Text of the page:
Why does Snap Stock suffer a record decline?

On Friday, SNAP shares plunged to their lowest single-day percentage drop on record i.e. -26.59 percent, and prominent online-ad businesses followed after. Snap’s earnings report on Thursday was disappointing, with the company warning of challenges posed by privacy-related changes on Apple Inc. AAPL, -0.53 percent of devices, supply-chain affecting companies’ willingness to advertise products that consumers may not be able to obtain right away.

The stock fell nearly to 26.6 percent in Friday’s trade. At Snap’s previous earnings conference, management mentioned that users were opting into permitting ad-related tracking at substantially higher rates than reported elsewhere in the industry, which seemed to be a positive sign of the company’s capacity to weather the storm.

Six of the eight criteria identified by Nowak as having the potential to help Snap resist Apple’s effects have “proved to be less effective than envisaged,” he wrote. In his opinion, several other major internet companies are in a stronger position, notably Google, which is less vulnerable to Apple’s monitoring issues and also has a vast advertiser base that might withstand the macroeconomic consequences of supply shortages.

Nowak has previously listed nine elements that may help Facebook counteract Apple’s challenges, still believes at least five of them are “completely intact” as the firm prepares to report earnings next week.

On Snap’s stock, he has an overweight rating, but he says his model is “under review.” The company is working in an “unfavorable operational environment,” which “raises doubts about [its] 50 percent+ multiyear revenue growth outlook.”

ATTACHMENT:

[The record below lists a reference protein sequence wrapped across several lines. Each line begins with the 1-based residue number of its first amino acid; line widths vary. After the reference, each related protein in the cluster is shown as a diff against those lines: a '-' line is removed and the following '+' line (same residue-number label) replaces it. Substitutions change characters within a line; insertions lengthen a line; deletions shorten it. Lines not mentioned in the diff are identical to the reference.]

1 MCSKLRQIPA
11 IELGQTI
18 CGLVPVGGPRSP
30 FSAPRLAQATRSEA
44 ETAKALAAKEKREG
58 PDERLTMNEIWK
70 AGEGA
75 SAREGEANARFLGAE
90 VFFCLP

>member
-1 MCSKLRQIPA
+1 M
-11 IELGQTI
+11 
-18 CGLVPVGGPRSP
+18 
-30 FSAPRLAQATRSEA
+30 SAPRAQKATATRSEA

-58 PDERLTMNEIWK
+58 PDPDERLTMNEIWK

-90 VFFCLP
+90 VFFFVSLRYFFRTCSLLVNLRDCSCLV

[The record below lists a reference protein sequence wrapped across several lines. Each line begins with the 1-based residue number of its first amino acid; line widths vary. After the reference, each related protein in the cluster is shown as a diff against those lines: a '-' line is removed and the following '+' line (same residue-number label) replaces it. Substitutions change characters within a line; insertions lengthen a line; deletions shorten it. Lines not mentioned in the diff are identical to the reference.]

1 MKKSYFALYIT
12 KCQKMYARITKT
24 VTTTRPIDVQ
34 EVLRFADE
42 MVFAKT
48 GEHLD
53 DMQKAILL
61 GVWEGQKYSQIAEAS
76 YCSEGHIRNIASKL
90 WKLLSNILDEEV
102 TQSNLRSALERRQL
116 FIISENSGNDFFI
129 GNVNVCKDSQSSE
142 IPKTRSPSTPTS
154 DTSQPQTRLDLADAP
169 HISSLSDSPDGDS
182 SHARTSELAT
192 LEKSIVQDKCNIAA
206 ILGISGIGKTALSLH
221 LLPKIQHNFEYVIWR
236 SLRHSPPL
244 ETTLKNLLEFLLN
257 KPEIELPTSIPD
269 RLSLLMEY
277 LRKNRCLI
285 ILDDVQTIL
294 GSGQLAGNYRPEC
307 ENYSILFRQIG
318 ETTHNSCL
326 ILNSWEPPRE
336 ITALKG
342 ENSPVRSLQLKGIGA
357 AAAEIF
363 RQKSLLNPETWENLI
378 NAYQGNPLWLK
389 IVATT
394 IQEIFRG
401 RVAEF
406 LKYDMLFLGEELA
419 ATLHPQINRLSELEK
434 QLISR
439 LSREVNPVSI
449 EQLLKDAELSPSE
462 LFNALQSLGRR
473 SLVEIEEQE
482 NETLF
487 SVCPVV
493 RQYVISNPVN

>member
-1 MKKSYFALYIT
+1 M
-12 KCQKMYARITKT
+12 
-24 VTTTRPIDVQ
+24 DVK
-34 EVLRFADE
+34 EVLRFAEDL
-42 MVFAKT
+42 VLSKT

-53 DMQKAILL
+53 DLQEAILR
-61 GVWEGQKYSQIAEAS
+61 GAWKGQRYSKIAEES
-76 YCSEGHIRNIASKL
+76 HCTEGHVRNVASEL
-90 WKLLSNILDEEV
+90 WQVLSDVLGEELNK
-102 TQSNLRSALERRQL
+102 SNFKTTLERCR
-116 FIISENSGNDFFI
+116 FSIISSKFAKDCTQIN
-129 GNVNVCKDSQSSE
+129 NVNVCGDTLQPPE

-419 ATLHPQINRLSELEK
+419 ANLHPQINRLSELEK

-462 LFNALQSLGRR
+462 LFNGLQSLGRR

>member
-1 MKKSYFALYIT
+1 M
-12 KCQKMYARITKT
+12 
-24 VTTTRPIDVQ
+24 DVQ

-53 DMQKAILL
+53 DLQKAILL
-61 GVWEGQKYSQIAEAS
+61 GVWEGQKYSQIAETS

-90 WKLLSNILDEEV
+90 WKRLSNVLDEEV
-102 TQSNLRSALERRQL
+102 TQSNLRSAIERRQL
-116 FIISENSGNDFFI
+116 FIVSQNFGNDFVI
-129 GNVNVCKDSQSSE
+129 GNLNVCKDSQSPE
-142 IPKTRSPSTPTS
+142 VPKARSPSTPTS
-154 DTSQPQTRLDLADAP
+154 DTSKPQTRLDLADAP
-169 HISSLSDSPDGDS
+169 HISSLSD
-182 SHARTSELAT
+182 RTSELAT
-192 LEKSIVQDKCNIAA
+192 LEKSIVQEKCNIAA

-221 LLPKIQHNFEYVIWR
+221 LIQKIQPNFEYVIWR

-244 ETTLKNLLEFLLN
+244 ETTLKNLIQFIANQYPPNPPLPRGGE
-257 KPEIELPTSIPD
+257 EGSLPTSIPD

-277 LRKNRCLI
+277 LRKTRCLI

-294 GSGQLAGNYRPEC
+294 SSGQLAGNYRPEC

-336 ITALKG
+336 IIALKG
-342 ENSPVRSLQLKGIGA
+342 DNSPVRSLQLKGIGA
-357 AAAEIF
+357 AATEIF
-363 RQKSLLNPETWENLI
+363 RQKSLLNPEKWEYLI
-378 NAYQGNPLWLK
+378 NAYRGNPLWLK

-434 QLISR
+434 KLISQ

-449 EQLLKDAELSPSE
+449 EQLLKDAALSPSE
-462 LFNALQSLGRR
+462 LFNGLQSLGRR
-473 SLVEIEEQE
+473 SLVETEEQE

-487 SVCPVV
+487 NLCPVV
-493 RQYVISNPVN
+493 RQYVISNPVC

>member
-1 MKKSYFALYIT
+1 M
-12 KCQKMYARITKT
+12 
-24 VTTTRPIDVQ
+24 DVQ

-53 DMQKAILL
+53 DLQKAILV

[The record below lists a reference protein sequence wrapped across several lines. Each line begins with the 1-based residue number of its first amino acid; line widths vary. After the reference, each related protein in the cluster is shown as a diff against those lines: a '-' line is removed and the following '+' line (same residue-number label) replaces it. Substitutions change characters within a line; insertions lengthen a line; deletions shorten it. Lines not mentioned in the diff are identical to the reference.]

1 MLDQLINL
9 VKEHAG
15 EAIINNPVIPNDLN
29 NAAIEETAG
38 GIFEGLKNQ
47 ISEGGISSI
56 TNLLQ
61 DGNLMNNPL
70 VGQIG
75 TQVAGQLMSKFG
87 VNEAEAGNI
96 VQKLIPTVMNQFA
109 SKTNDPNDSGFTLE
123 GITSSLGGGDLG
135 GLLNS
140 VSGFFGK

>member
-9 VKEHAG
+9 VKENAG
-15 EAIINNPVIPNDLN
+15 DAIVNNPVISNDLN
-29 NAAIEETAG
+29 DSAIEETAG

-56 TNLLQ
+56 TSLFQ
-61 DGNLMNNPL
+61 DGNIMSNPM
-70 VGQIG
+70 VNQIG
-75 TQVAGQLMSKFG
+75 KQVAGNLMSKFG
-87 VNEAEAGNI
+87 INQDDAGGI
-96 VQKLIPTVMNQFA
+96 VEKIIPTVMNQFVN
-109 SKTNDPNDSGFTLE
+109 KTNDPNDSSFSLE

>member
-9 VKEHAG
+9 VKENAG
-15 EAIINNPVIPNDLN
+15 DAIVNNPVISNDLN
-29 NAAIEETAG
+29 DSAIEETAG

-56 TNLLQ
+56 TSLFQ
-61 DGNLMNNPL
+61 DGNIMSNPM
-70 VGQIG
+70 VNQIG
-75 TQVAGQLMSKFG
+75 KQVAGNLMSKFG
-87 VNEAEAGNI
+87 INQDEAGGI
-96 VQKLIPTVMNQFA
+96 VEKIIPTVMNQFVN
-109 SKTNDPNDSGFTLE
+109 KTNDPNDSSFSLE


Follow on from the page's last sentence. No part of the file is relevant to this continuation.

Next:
Michael Nathanson of MoffettNathanson raised some reservations regarding Snap’s capacity to provide proper measuring tools to advertisers in light of the shifting market, particularly the competitors.

“We anticipate it will take some time for Snap to establish a viable measurement tool, given the number of resources Google and Facebook have committed to developing aggregated measuring tools to prepare for privacy changes,” he wrote.

Snap’s executive team seemed “encouragingly” enthusiastic about advertising success, he said and pointed to measuring issues. “However, this is a serious issue, particularly for the long tail of [small and medium-sized enterprises] that require measurable [returns on investment] to justify ad spending.”

He kept Snap’s shares as a buy rating but dropped his price objective to $71 from $87.

According to Bernstein analyst Mark Shmulik, Snap “becomes the bellwether of digital ads” because Apple-related measurement issues and supply shortages are likely to affect the entire industry.

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